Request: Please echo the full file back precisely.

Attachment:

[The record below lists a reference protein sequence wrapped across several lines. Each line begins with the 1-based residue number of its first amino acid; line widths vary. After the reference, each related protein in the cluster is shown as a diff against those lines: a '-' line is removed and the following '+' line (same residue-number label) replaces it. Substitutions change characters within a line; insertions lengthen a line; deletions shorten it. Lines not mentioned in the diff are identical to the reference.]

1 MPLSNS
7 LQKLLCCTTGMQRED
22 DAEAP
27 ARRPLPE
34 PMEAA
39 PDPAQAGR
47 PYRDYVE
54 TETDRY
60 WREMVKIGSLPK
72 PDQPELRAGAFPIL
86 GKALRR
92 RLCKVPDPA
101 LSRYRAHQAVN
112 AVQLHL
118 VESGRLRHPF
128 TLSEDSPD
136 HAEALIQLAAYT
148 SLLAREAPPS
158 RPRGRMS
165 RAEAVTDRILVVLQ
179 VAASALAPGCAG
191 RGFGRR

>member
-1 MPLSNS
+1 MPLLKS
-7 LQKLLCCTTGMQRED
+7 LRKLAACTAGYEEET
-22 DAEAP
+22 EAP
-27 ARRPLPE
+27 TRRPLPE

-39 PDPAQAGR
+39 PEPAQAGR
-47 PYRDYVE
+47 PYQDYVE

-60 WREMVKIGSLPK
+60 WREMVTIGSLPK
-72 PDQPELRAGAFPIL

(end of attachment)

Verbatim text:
[The record below lists a reference protein sequence wrapped across several lines. Each line begins with the 1-based residue number of its first amino acid; line widths vary. After the reference, each related protein in the cluster is shown as a diff against those lines: a '-' line is removed and the following '+' line (same residue-number label) replaces it. Substitutions change characters within a line; insertions lengthen a line; deletions shorten it. Lines not mentioned in the diff are identical to the reference.]

1 MPLSNS
7 LQKLLCCTTGMQRED
22 DAEAP
27 ARRPLPE
34 PMEAA
39 PDPAQAGR
47 PYRDYVE
54 TETDRY
60 WREMVKIGSLPK
72 PDQPELRAGAFPIL
86 GKALRR
92 RLCKVPDPA
101 LSRYRAHQAVN
112 AVQLHL
118 VESGRLRHPF
128 TLSEDSPD
136 HAEALIQLAAYT
148 SLLAREAPPS
158 RPRGRMS
165 RAEAVTDRILVVLQ
179 VAASALAPGCAG
191 RGFGRR

>member
-1 MPLSNS
+1 MPLLKS
-7 LQKLLCCTTGMQRED
+7 LRKLAACTAGYEEET
-22 DAEAP
+22 EAP
-27 ARRPLPE
+27 TRRPLPE

-39 PDPAQAGR
+39 PEPAQAGR
-47 PYRDYVE
+47 PYQDYVE

-60 WREMVKIGSLPK
+60 WREMVTIGSLPK
-72 PDQPELRAGAFPIL